Luca D. Majer
Coffee  Music  and Other Things  

(Musical preambule) 

Let me remember the Righeira Bros. (in the early 80's) singing "No Tengo Dinero" ("Got no dough"). Back then I thought the Italian duo from Turin was ironically out of touch with the reality of the soaring Eighties.

It turned out I was wrong:

1- indeed they were eeringly spot-on, singing about the drama implied by Reagan's creepy-crawling "competitive easing". Introduced under disguise (eg credit-cards boom) it turned hordes of over-spending, Vuitton-branded yuppies into yuffies and debt-donkeys. Just like Pinocchio story described a century before; 

and - most terrifyingly so:

2) when compared to economic experts Righeiras also proved much better at foretelling where all of that Ronnie-razzamatazz would lead us to: endemic economic crisis and its first salve - the "sub-prime crash" in Aug. 2007.

Although Righeira is usually associated with cheap muzak, I liked them a lot and do like them now: a) highly professional music b) refined art direction (see their videos - or shoes!) c) still fashionable thirty years after d) great economic acumen - worth a Nobel, if you ask me.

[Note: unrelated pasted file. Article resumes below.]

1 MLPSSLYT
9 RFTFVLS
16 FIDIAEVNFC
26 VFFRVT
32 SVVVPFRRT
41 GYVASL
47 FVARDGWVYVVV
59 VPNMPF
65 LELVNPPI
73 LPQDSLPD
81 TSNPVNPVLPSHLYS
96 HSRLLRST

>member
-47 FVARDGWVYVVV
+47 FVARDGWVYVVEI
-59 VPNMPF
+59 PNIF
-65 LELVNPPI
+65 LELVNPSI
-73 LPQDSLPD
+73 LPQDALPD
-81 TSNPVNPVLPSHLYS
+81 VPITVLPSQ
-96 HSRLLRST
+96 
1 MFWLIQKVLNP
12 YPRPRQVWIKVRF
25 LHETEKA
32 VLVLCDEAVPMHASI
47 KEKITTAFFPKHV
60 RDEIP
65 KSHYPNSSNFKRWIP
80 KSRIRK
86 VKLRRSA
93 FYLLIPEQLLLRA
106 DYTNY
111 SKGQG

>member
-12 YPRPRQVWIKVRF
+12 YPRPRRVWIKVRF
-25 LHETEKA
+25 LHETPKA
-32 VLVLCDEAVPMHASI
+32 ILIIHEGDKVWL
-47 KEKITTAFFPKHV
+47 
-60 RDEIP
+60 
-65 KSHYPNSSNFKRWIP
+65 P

And - yes! - e) they can even be associated to coffee - not just because they are from Turin - hometurf of the Lavazza giant and Casa del Caffe'/ Vergnano.


No Tengo Dinero (Milano - 1983)


Tengo dinero (Milano - 2011)



Despite recessions & depressions, a growing number of Italian consumers line up to buy their coffee in tiny aluminium capsules at seventy Euro per kilo or more. These folks are the ultimate crowd, one "who's got dough" and is ready to pay super-premiums for convenience -  this article explains (in Italian).



Published on Comunicaffe' Oct. 10th 2012

© LM 10 - 10 - 2012